Newman’s Own

How a famous actor's secret recipe wound up on the world's lettuce. By Robert Klara

Bob Forrester has many fond memories of the late Paul Newman, the leading man whose irreverent charm and sky-blue eyes sparkled their way through 65 Hollywood fi lms. But one memory stands out. Forrester and Newman were walking down the street when a fan spotted the statuesque actor. As the saucer-eyed devotee made her tentative approach, Newman—a celebrity who didn’t much enjoy being one—would mumble to his friend, “Here comes someone for an autograph.”

Except that the fan didn’t want an autograph, didn’t recognize Newman for his acting roles and instead blurted out: “You’re the popcorn guy!”

“That happened all the time,” said Forrester, president and CEO of Newman’s Own Foundation.

That this exchange did happen so often speaks as much to the humility of Newman, who died in 2008, as it does to a vocation he cared about even more than acting. Newman was the man behind the foundation that bears his name, a 501(c)3 that to date has given over $520 million to charities, mostly those benefi ting children. And funneling the money for that foundation to give away is a slew of food brands bearing Newman’s smiling face: salsa, cookies, pizza—and popcorn.

Actually, it all started with oil and vinegar. Every year just before Christmas, Newman liked to make a huge batch of his family-recipe salad dressing. (“He was a chef of salad dressing—brilliant,” actress and his wife Joanne Woodward once said.) Newman would pour the Italian dressing into old wine bottles, then drive around his Westport, Conn., neighborhood and leave them on neighbors’ doorsteps. One year his friend, writer A.E. Hotchner, stopped over to help, and the pair came up with the idea to sell the salad dressing commercially. The profi ts would go to fund Newman’s many philanthropic projects—in particular, his Hole in the Wall Gang Camps, which give a free summer getaway to kids fi ghting liftthreatening illnesses.

That was 1982. In the ensuing 36 years, Newman’s Own has expanded to 32 salad dressings, into organics and even into pet food while continuing its charitable efforts. In fact, philanthropy is so central to Newman’s that the foundation recently set up a website called Common Good as a platform for charities of all stripes to post their (true) stories about how giving helps the human condition.

And, no doubt, charity is much of the reason why people continue to buy Newman’s Own itself—even though Forrester concedes that “nobody’s going to buy it a second time if it doesn’t taste good.” According to marketing consultant Hayes Roth, it’s a measure of the brand’s strength and validity that a new generation of shoppers—ones too young to have any personal recollection of Newman’s fi lm career—is reaching for Newman’s Own.

“The part that’s really made a difference is the brand personality—it’s one of the most pronounced in this business,” he said. The packaging is humorous (Newman is drawn in costumes themed to the foods), self-effacing and sincere—eschewing any talk of Newman’s fame in favor of simply saying he was “dedicated to making the world a better place.”

“A lot of brands try that, and a lot of them force it,” Roth said. “But he did it naturally, and it’s remained consistent, even since his death. It’s hard to do.”

Actor Paul Newman wore many costumes in his long career, but none meant more to him than the chef whites he put on (if only for this photo at left) to make the salad dressing that became Newman’s Own—a brand he beganin 1982 with friend A.E. Hotchner.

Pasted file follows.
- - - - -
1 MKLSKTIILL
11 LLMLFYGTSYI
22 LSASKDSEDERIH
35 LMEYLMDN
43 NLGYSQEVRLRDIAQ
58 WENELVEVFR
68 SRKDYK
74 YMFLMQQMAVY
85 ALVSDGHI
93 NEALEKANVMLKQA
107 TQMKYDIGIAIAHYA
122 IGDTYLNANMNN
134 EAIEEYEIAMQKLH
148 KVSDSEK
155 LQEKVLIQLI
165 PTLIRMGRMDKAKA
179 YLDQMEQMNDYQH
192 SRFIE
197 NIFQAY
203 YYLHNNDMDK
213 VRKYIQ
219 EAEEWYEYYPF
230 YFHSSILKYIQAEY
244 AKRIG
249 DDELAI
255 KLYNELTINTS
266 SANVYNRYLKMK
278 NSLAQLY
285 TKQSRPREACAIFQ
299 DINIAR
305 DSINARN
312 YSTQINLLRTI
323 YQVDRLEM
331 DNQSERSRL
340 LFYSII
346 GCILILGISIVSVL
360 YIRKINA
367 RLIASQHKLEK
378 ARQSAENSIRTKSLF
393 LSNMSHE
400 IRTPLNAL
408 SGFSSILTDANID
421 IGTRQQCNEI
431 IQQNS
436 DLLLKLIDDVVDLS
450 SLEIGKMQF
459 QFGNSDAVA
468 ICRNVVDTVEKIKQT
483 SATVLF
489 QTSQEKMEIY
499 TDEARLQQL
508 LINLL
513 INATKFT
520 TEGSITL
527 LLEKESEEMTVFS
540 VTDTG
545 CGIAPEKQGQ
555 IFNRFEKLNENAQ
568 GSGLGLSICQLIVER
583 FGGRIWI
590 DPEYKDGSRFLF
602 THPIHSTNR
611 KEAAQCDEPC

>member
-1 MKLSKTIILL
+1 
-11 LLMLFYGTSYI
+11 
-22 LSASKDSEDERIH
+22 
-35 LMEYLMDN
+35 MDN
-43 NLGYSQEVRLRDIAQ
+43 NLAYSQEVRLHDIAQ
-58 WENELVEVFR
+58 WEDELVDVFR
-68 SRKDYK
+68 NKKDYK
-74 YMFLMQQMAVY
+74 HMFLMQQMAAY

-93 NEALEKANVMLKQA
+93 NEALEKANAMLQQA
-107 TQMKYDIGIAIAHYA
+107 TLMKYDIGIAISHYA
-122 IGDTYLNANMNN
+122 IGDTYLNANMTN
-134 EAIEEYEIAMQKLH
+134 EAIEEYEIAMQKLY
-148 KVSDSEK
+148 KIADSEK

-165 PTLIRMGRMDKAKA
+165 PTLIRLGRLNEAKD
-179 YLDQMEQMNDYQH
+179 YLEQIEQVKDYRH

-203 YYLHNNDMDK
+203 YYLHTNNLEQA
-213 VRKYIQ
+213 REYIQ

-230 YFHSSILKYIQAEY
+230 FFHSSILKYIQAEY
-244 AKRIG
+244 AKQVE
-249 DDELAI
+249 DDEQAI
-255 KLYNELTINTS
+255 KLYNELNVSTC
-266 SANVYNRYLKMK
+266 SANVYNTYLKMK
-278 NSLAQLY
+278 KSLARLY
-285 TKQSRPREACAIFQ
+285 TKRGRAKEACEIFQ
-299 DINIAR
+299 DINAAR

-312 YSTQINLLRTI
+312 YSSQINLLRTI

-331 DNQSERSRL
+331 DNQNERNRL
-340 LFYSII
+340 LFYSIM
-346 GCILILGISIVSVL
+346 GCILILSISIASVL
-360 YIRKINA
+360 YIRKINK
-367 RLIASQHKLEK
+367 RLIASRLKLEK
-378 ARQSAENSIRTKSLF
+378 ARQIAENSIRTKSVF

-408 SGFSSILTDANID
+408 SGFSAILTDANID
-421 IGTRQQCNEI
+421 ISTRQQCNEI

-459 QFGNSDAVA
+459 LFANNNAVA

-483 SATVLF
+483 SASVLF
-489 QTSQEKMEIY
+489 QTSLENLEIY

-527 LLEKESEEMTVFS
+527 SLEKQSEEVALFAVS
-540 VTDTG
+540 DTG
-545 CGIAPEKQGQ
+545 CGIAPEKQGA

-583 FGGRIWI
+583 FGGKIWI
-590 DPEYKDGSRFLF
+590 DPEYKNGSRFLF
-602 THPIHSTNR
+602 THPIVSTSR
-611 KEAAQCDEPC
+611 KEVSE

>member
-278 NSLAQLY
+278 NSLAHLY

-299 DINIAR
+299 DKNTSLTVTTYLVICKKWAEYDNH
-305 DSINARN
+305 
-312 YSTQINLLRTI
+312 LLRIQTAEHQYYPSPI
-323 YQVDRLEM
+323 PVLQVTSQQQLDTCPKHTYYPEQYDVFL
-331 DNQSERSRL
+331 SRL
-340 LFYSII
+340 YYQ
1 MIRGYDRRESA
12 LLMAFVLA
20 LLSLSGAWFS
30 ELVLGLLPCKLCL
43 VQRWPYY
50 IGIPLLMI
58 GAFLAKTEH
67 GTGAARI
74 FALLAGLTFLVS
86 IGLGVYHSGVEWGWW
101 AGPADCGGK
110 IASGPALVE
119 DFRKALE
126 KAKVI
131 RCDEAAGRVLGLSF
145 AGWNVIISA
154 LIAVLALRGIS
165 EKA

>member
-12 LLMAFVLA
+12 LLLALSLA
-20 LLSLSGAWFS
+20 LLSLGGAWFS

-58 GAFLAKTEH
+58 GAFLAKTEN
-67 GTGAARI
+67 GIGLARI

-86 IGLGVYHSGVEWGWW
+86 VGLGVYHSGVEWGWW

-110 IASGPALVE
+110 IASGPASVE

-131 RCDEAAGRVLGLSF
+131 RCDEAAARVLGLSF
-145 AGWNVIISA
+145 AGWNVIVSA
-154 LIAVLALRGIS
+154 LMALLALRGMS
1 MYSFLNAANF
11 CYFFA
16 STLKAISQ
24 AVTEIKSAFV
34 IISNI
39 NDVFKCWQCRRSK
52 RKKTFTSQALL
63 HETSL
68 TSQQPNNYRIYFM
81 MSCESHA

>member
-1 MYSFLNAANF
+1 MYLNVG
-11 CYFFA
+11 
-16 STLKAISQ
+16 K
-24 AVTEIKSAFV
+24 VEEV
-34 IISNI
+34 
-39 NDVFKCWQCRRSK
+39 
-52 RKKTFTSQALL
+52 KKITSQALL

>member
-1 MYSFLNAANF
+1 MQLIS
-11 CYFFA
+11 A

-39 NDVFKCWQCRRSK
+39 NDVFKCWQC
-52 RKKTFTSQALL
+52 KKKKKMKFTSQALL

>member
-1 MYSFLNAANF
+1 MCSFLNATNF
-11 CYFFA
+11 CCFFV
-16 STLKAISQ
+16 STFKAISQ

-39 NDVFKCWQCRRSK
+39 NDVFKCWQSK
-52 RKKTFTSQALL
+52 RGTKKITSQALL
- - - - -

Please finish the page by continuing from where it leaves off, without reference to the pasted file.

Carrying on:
Actor Paul Newman wore many costumes in his long career, but none meant more to him than the chef whites he put on (if only for this photo at left) to make the salad dressing that became Newman’s Own—a brand he beganin 1982 with friend A.E. Hotchner.

Paul Newman (right) with friend A.E. Hotchner

Paul Newman (right) with friend A.E. Hotchner

In the early days, the company produced only salad dressing (above), but in the wake of popular acclaim the brand broadened its offerings to include everything from salsa to cookies to lemonade (bottom).

In the early days, the company produced only salad dressing (above), but in the wake of popular acclaim the brand broadened its offerings to include everything from salsa to cookies to lemonade (bottom).

Charities that benefit from Newman’s Own can’t imagine life without it, yet itnearly happened. The tax bill signed into law this January carried over an obscure 1969 provision that imposed a 200 percent tax on private foundations that own more than 20 percent of a for-profit firm. It would have forced Newman’s Own Foundation to divest, destroying both the charity work and the brands. “It’s hard to sell a company that has to give all of its money away,” Forrester said. Fortunately, alast-minute intervention exempted Newman’s, and its dressings can continue to pour.

Charities that benefit from Newman’s Own can’t imagine life without it, yet itnearly happened. The tax bill signed into law this January carried over an obscure 1969 provision that imposed a 200 percent tax on private foundations that own more than 20 percent of a for-profit firm. It would have forced Newman’s Own Foundation to divest, destroying both the charity work and the brands. “It’s hard to sell a company that has to give all of its money away,” Forrester said. Fortunately, alast-minute intervention exempted Newman’s, and its dressings can continue to pour.

Publish date: September 10, 2018 https://stage.adweek.com/brand-marketing/how-a-famous-actors-secret-recipe-wound-up-on-the-worlds-lettuce/ © 2020 Adweek, LLC. - All Rights Reserved and NOT FOR REPRINT